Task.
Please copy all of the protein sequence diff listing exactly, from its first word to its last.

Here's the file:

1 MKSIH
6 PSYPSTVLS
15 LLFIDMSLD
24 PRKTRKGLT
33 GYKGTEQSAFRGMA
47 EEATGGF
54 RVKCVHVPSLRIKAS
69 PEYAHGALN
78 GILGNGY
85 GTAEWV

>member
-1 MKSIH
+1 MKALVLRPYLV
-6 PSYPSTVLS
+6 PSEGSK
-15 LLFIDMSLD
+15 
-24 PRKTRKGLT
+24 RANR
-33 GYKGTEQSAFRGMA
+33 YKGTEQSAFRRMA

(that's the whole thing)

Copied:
1 MKSIH
6 PSYPSTVLS
15 LLFIDMSLD
24 PRKTRKGLT
33 GYKGTEQSAFRGMA
47 EEATGGF
54 RVKCVHVPSLRIKAS
69 PEYAHGALN
78 GILGNGY
85 GTAEWV

>member
-1 MKSIH
+1 MKALVLRPYLV
-6 PSYPSTVLS
+6 PSEGSK
-15 LLFIDMSLD
+15 
-24 PRKTRKGLT
+24 RANR
-33 GYKGTEQSAFRGMA
+33 YKGTEQSAFRRMA